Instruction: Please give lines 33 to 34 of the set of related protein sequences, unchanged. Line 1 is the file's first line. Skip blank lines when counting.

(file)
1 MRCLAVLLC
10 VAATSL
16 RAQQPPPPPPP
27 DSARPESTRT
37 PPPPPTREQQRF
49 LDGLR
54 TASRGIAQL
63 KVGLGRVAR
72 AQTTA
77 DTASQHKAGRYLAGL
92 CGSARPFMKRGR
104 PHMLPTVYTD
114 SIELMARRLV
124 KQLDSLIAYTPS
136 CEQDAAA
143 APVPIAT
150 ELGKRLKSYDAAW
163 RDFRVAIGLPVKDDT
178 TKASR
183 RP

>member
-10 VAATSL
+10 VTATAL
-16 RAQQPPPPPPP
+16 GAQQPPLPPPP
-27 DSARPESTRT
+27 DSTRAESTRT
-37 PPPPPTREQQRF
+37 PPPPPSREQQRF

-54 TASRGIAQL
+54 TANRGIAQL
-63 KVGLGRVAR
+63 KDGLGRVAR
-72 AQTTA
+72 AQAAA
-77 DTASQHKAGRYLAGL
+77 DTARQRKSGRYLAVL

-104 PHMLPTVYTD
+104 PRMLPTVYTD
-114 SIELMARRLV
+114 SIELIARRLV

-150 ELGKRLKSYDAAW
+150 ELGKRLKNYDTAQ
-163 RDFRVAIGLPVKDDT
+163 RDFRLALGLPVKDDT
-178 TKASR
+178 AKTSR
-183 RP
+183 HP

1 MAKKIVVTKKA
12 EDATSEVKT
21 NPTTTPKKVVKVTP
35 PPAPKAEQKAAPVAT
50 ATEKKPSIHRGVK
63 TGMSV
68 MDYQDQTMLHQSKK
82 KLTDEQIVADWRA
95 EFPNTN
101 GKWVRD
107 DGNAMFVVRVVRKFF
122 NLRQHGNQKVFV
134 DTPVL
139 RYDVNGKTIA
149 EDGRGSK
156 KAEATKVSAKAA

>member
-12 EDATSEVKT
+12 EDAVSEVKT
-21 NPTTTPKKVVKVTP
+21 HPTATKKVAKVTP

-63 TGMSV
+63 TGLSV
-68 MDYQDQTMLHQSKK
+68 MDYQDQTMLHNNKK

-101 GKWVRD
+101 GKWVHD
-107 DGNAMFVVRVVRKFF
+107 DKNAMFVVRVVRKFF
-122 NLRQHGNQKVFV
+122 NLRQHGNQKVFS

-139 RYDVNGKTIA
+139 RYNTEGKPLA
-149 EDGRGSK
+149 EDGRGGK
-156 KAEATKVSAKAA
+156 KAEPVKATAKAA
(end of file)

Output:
+63 KDGLGRVAR
-72 AQTTA